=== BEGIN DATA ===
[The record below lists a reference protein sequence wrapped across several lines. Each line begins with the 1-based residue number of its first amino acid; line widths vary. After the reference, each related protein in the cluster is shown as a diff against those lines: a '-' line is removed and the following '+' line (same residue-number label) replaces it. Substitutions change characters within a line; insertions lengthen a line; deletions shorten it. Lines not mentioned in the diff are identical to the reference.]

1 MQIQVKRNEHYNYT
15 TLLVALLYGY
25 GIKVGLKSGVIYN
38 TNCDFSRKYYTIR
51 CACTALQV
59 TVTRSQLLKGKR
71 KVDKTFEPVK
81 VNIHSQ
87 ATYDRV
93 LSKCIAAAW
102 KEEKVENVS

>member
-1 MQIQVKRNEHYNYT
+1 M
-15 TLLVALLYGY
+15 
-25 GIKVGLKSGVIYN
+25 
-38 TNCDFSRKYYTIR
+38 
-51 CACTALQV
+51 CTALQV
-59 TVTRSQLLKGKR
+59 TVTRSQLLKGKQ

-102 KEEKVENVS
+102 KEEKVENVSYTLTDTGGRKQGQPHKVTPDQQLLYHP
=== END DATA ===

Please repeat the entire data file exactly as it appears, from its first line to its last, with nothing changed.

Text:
[The record below lists a reference protein sequence wrapped across several lines. Each line begins with the 1-based residue number of its first amino acid; line widths vary. After the reference, each related protein in the cluster is shown as a diff against those lines: a '-' line is removed and the following '+' line (same residue-number label) replaces it. Substitutions change characters within a line; insertions lengthen a line; deletions shorten it. Lines not mentioned in the diff are identical to the reference.]

1 MQIQVKRNEHYNYT
15 TLLVALLYGY
25 GIKVGLKSGVIYN
38 TNCDFSRKYYTIR
51 CACTALQV
59 TVTRSQLLKGKR
71 KVDKTFEPVK
81 VNIHSQ
87 ATYDRV
93 LSKCIAAAW
102 KEEKVENVS

>member
-1 MQIQVKRNEHYNYT
+1 M
-15 TLLVALLYGY
+15 
-25 GIKVGLKSGVIYN
+25 
-38 TNCDFSRKYYTIR
+38 
-51 CACTALQV
+51 CTALQV
-59 TVTRSQLLKGKR
+59 TVTRSQLLKGKQ

-102 KEEKVENVS
+102 KEEKVENVSYTLTDTGGRKQGQPHKVTPDQQLLYHP